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No matter what you do or where you go, India’s diversity and multidimensional facets will jostle your entire being. Home to a billion people, India features an eclectic religious and cultural cocktail worth comprehending. And for those yearning for spiritual sustenance, the country offers oodles of possibilities to gratify their longings. Apart from the countless Indian festivals being observed across the country, July month stands witness to the legendary Jagannath Rath Yatra or Puri Rath Yatra, to be held in Puri, Odisha.

Well, like last year, there is a restriction on large gatherings and visitors from other states in the interest of public health due to the prevailing COVID-19 pandemic. The state government has appealed to the people not to visit Puri during the festival and instead, watch the live broadcast of the Rath Yatra on TV. Since, you cannot visit the Puri Rath Yatra, we thought, we will give you an insight into this mammoth Hindu festival, so that you can be ready in advance for the next year’s yatra.

COVID-19 Related Information

For the second consecutive year, given the current COVID-19 situation, Odisha government has restricted people's participation and large gathering in the Ratha Yatra.  The administration has also announced a 48-hour curfew. The restrictive measure will be imposed at 8 pm on July 11, a day before the Ratha Yatra, and continue till 8 pm on July 13.

Juggernaut Is Ready to Roll 

Did you know that the word ‘’ Juggernaut’’ found its place in the English Dictionary after being derived from the gargantuan chariot of Lord Jagannath. The remarkably episodic Rath Yatra is one that we read in history books and has been in the records of the Vedas dating back to thousands of years. The preparation of this annual festival starts way before the actual celebration. Every year hundreds of artisans gather at Puri to craft gigantic chariots with full zeal and enthusiasm.

Learn What the Mythology Say  

There are numerous folklores associated with the Jagannath Rath Yatra. According to the legends, it is said that the Rath Yatra is symbolic of the journey of Lord Jagannath or Krishna (an incarnation of Lord Vishnu) with his siblings Balabhadra or Balaram and Subhadra to Mathura to slay Kansa his devious uncle. Other mythical stories say that this celebration is based on the yearning of Lord Krishna to visit his birthplace Gundicha Gharis once a year for seven days. So every year, he along with his siblings steps out of the Jagannath Temple to make his way to Gundicha Temple.

A Grandiose Celebration 

The festival in Odisha marks the commencement of a grand procession which tips off from the 12th century Jagannath temple in Puri. This ceremony takes place on the second day of the Ashadh month (22 June to 22 July) in the Hindu calendar. This 9 to 10 days festival begins with the ritual ‘pahandi’ when the servitors carry the deities out from the main temple’s praagan (premises) to the chariots.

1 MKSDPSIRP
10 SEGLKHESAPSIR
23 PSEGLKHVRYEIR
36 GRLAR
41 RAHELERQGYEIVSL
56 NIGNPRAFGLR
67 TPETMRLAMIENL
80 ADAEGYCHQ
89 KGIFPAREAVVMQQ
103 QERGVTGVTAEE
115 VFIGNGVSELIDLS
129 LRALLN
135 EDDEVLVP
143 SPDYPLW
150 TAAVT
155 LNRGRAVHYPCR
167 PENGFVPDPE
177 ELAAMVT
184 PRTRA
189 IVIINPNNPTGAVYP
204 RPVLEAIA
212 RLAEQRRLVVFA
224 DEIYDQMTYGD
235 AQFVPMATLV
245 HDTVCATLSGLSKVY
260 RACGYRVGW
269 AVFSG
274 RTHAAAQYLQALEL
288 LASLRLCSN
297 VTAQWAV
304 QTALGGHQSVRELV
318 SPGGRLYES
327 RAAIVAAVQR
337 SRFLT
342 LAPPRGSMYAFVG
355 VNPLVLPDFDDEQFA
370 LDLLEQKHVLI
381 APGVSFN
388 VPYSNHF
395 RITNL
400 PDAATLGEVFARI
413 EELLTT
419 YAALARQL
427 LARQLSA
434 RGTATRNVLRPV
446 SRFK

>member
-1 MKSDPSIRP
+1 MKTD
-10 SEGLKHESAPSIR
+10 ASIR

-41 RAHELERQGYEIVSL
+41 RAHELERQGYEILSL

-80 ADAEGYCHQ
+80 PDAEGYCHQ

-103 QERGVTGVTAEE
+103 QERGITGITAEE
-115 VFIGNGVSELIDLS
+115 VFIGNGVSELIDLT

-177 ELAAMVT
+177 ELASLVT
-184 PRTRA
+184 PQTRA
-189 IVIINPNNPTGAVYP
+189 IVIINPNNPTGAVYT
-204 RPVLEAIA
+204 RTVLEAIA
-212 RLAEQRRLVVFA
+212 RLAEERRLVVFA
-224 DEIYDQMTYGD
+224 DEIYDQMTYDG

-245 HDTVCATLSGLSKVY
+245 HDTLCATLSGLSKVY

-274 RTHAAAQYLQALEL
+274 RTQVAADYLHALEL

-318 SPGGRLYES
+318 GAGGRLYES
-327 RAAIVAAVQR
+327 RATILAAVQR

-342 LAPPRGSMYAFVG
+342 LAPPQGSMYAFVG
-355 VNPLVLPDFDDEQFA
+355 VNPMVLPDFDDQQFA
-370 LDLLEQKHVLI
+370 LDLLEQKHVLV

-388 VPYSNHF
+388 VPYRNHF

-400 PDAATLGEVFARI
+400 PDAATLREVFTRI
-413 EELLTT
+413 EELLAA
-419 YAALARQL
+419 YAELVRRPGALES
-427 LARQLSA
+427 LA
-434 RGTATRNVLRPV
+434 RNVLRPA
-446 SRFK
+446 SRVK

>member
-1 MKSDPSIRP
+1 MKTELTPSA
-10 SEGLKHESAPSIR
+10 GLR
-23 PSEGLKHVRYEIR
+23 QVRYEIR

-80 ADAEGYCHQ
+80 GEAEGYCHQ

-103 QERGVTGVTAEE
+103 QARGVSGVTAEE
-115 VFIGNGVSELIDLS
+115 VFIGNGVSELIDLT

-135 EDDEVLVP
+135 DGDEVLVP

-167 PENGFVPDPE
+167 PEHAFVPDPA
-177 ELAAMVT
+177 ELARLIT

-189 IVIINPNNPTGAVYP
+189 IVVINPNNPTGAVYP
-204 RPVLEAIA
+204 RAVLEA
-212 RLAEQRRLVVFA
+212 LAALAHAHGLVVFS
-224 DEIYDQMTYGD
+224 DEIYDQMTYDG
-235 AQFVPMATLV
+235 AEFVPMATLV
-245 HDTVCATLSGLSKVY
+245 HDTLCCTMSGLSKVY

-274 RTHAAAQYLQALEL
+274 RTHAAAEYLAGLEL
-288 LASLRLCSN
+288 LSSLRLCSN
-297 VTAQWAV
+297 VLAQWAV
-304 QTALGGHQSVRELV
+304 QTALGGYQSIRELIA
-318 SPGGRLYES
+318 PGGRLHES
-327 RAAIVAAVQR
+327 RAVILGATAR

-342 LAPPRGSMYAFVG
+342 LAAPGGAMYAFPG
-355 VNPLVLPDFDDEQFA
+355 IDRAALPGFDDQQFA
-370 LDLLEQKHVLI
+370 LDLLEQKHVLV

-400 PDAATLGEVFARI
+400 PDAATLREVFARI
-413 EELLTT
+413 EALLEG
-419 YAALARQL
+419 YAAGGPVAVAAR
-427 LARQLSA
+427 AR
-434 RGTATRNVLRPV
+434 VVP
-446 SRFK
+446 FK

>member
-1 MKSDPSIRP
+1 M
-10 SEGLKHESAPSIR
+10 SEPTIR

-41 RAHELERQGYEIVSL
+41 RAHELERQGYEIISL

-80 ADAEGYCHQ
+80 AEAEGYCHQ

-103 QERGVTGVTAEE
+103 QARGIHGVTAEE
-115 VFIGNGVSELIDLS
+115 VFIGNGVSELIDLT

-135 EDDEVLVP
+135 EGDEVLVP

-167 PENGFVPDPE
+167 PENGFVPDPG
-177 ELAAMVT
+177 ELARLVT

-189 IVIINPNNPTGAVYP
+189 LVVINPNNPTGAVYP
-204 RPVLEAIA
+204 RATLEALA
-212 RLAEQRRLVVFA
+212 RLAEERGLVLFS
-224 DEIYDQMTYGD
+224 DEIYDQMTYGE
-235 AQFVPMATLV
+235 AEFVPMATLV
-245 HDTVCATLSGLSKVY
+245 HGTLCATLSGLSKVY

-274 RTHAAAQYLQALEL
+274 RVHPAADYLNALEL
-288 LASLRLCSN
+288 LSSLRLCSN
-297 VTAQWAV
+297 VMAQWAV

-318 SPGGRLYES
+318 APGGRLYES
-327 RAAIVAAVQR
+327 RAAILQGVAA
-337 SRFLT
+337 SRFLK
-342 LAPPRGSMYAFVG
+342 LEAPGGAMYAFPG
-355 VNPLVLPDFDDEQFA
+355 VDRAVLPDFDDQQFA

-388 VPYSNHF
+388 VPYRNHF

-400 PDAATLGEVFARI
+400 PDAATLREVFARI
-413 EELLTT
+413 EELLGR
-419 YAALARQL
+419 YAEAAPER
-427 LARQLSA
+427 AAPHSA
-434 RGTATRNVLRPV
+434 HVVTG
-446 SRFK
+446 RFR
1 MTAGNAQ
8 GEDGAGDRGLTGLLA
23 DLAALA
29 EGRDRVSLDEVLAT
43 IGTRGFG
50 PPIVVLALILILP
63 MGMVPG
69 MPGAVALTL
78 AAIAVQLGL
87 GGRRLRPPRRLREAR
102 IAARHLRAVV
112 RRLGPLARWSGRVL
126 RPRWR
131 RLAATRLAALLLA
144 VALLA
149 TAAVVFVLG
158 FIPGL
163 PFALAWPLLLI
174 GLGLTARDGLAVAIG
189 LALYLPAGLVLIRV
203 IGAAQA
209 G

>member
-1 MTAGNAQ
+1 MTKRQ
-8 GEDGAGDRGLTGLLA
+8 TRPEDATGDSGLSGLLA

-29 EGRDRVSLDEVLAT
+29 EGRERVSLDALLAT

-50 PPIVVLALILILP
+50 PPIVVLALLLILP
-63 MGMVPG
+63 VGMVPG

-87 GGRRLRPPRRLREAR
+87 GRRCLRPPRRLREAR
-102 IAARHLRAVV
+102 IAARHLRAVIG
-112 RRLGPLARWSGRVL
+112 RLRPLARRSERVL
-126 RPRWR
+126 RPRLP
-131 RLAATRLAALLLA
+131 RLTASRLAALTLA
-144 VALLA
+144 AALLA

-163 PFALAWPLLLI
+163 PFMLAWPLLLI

Three chariots make up the Rath Yatra, 45ft (13.71mts) high and having sixteen wheels, Nandighosh serves as a seat for Lord Jagannath. 44ft (13.2mts) high consisting of fourteen wheels is Taladvaja, the chariot of Balaram and 43ft (12.9mts) in height having twelve wheels is Padmadhvaja chariot of Subhadra.

If you happen to be among the spectators, this time of the year at Puri it is bound to leave you amazed. Watch an ocean of people whole-heartedly submit themselves to the lord, as they push and pull the gigantic chariots consistently chanting mantras. Amidst rhythmic beats of carillon and huge drums, the wooden chariots are driven on the Grand Road or Bada Danda which completely submerges in the spiritual fervor. Merely a touch of the ropes frees one from all the sins and cleanse the soul.

Epic Rituals & the Return 

Apart from the countless rituals that are duly performed, ‘chhenra panhara’, is one of the popular rituals. A member from the Royal Family of Puri performs this ritual which calls for the king to sweep the chariot with a broom while the servitors sprinkle flower petals and water. The chariots are swept with a golden broom humbly by the king signifying that everyone is equal in the eyes of the Lord.

On reaching Gundicha Temple, the deities spend over 9 days at the temple after which on the 10th day they are set out for Bahuda Yatra, the journey of home-coming. Thousands of devotees swell in and out over 10 days pulling the three chariots until they reach back to the Jagannath temple.

On their return, the trio stays inside the chariots for another two days. Suna Besha, decorating the deities with gold jewelry and Adhar Pana, preparing sugary drinks for the gods, both of these rituals are religiously carried out.

It is the 12th day when Lord Jagannath, Balabhadra, and Subhadra are taken back inside the temple premises. Niladri Bije, when deities are offered rasagulla bhog, is the ritual that concludes the Puri Rath Yatra one of the greatest spectacles to watch on planet earth.

How to Reach Puri

By Air. Biju Patnaik airport at Bhubaneswar is the nearest airport, which is nearly 56 km from the heart of Puri city. The airport is connected to Delhi, Mumbai, Kolkata, and many other cities of India.

By Train. Puri is a major railway junction.

By Road. Puri is connected with the neighbouring cities. There are state and private buses that offer good inter-city and inter-state connectivity.

Attractions in and around  Puri

  • Jagannath Temple
  • Puri Beach
  • Markandeswara Temple
  • Narendra Tank
  • Sudarshan Crafts Museum
  • Pipili
  • Sakshi Gopal Temple
  • Chilika Lake

 

Hope, we’ve covered all the important points of Puri Rath Yatra for you. In case you have more questions, please leave them in the comment section below.

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